|Created by||Mark Goodson|
|Theme music composer|
|Country of origin||United States|
|Original release||July 12, 1976– present|
Family Feud is an American television game show created by Mark Goodson where two families compete to name the most popular responses to survey questions in order to win cash and prizes. It is considered a spin-off of Match Game, whose panel included original host Richard Dawson.
The program premiered on ABC on July 12, 1976, and ran as part of its daytime schedule until June 14, 1985. The program was re-launched by CBS on July 4, 1988, and ran until September 10, 1993. Three separate editions for syndication were also produced. The first aired from September 19, 1977, to September 6, 1985. The second aired from September 19, 1988, to September 8, 1995. The current syndicated series premiered on September 20, 1999.
The ABC network version of the show and the first syndicated series were hosted by Richard Dawson. Ray Combs hosted the CBS series and the first six seasons of the accompanying syndicated version, then was replaced by Dawson for the final season. The 1999 syndicated series has been hosted by Louie Anderson (1999–2002), Richard Karn (2002–06), John O'Hurley (2006–10), and Steve Harvey (2010–present). Announcers for the series have included Gene Wood (1976–85, 1988–95), Burton Richardson (1999–2010, syndication; 2015–present, ABC), Joey Fatone (2010–15), and Rubin Ervin (2015–present).
The program has spawned multiple regional adaptations in over 50 international markets outside the United States. Within a year of its debut, the original version became the number one game show in daytime television; however, as viewing habits changed, the ratings declined. Harvey's takeover in 2010 increased Nielsen ratings significantly and eventually placed the program among the top five most popular syndicated television shows in the country. In 2013, TV Guide ranked Family Feud third in its list of the 60 greatest game shows of all time.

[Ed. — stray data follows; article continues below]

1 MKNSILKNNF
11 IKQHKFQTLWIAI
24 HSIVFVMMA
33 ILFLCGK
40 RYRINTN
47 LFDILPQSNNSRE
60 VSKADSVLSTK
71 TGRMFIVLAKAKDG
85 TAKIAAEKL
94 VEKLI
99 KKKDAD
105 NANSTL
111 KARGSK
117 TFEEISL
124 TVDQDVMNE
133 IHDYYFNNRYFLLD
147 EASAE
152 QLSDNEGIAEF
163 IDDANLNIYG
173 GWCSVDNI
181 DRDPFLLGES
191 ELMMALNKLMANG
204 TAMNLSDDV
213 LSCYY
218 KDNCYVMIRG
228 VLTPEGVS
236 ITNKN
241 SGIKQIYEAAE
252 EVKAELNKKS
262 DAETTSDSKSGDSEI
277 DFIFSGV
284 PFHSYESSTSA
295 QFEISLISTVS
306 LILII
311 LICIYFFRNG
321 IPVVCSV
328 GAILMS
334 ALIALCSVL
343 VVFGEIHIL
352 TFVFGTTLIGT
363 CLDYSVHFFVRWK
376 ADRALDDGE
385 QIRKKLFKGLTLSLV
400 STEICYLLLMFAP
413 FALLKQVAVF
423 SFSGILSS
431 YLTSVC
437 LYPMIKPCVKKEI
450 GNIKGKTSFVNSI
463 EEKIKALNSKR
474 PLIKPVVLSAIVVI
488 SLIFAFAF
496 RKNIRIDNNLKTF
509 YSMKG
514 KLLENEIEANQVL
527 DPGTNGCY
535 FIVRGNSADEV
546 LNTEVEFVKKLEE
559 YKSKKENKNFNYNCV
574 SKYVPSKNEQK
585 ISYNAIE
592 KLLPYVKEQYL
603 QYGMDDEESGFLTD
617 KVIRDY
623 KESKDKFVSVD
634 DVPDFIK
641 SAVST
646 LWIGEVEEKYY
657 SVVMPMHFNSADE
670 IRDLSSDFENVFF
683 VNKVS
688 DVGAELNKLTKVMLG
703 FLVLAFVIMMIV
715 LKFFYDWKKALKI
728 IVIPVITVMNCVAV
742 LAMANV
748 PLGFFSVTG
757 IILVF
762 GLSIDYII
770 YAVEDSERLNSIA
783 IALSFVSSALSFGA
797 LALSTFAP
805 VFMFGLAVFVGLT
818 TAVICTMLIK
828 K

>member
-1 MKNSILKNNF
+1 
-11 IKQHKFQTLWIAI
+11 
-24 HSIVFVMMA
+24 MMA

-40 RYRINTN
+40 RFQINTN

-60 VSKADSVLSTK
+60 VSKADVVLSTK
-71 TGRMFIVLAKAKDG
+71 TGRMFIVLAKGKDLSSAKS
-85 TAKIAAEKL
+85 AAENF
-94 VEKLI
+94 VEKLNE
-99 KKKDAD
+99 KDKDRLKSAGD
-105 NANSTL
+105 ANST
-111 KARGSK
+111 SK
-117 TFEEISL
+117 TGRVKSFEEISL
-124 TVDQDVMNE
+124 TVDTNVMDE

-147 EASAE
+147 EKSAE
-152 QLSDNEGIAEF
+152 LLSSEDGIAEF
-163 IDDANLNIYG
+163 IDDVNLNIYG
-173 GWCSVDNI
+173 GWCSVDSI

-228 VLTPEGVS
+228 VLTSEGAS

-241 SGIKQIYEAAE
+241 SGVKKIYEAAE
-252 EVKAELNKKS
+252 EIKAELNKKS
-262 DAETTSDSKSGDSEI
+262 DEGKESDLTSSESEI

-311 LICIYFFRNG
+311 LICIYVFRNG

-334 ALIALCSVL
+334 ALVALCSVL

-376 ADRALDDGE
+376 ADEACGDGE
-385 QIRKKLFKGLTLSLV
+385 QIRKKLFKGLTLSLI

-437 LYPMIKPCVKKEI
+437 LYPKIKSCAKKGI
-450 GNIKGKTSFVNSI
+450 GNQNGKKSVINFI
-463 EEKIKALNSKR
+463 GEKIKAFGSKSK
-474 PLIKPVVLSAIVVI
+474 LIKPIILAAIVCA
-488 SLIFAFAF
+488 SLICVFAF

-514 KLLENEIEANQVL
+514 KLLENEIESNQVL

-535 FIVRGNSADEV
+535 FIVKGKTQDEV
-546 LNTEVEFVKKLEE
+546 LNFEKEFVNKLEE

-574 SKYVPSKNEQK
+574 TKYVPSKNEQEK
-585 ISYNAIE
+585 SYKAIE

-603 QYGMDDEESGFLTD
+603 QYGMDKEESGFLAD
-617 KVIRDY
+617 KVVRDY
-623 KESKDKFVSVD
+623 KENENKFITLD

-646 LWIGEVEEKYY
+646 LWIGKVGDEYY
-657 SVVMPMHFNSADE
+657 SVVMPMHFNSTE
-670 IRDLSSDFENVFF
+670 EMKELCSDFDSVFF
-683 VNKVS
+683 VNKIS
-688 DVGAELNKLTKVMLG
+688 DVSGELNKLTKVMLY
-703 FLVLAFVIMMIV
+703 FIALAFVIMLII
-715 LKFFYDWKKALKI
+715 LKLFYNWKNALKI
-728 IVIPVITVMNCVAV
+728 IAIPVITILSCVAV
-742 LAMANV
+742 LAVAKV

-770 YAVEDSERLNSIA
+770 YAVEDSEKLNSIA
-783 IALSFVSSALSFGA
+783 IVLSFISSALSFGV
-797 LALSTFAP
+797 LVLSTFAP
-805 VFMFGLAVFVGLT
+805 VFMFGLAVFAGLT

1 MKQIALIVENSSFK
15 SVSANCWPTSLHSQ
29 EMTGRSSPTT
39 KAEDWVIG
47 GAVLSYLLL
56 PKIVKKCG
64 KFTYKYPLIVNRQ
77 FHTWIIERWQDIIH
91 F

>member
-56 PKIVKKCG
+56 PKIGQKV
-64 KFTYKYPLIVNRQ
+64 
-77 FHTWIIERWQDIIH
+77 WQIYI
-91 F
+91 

Two family teams of five contestants each compete to win cash and prizes. The original version of the show began with the families being introduced, seated opposite each other as if posing for family portraits, after which the host interviewed them.
Unlike most game shows, there is no minimum age necessary to participate in Family Feud. Each round begins with a "face-off" question that serves as a toss-up between two opposing contestants. The host asks a survey question that was previously posed to a group of 100 people (e.g., "Name the hour that you get up on Sunday mornings."). A certain number of answers are concealed on the board, ranked by popularity of the survey's responses. Only answers said by at least two people can appear on the board. The first contestant to buzz-in gives an answer; if it is the most popular, his/her family immediately wins the face-off. Otherwise, the opponent responds and the family member providing the higher-ranked answer wins. Ties are broken in favor of the contestant who buzzes-in first. If neither contestant's answer is on the board, the other eight contestants have a chance to respond, one at a time from alternating sides, until an answer is revealed. The family that wins the face-off may choose to play the question or pass control to their opponents (except on the Combs version, when the family who won the face-off automatically gained control of the question).
The family with control of the question then tries to win the round by guessing all of the remaining concealed answers, with each member giving one answer in sequence. Giving an answer not on the board, or failing to respond within the allotted time, earns one strike. If the family earns three strikes, their opponents are given one chance to "steal" the points for the round by guessing any remaining concealed answer; failing to do so awards the points back to the family that originally had control. Any answers on the board that have not been guessed are then revealed.
While a family has control of a question, the members are not allowed to discuss possible answers with one another; each person must respond individually. However, the opposing family may confer in preparation for an attempt to steal, and their captain must respond for them when such an attempt is made.